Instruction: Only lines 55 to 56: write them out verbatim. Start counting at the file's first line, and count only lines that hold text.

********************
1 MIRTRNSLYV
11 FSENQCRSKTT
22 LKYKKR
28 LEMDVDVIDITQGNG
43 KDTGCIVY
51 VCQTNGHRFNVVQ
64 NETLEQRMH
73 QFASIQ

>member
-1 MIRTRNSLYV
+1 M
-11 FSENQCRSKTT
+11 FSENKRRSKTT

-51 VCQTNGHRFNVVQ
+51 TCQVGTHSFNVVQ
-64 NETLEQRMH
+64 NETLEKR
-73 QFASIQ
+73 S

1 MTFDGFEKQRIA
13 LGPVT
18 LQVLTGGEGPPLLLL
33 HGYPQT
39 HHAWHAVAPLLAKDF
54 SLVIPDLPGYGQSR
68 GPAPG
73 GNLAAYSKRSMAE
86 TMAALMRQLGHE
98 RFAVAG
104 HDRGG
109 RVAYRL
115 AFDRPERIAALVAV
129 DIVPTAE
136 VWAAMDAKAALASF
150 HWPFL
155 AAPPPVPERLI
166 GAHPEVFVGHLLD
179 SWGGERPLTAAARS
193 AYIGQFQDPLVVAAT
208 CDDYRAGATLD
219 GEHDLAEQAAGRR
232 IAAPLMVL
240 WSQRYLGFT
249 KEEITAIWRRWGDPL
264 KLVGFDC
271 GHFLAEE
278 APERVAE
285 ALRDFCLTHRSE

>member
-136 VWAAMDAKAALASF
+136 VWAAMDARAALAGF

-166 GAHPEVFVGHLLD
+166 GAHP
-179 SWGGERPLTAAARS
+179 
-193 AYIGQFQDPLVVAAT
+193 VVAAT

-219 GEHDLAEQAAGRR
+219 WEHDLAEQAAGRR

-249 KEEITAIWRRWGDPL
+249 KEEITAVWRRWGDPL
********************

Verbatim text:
+179 
-193 AYIGQFQDPLVVAAT